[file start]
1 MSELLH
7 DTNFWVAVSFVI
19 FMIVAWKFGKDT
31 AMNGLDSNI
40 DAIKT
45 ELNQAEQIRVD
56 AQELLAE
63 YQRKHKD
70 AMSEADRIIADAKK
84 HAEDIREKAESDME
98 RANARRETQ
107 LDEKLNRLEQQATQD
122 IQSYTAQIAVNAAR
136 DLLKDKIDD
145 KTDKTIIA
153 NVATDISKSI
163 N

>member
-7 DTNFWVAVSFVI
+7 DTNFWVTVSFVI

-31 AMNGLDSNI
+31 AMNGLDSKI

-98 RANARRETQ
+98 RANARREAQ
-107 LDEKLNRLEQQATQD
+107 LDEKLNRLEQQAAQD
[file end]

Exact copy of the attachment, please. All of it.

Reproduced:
1 MSELLH
7 DTNFWVAVSFVI
19 FMIVAWKFGKDT
31 AMNGLDSNI
40 DAIKT
45 ELNQAEQIRVD
56 AQELLAE
63 YQRKHKD
70 AMSEADRIIADAKK
84 HAEDIREKAESDME
98 RANARRETQ
107 LDEKLNRLEQQATQD
122 IQSYTAQIAVNAAR
136 DLLKDKIDD
145 KTDKTIIA
153 NVATDISKSI
163 N

>member
-7 DTNFWVAVSFVI
+7 DTNFWVTVSFVI

-31 AMNGLDSNI
+31 AMNGLDSKI

-98 RANARRETQ
+98 RANARREAQ
-107 LDEKLNRLEQQATQD
+107 LDEKLNRLEQQAAQD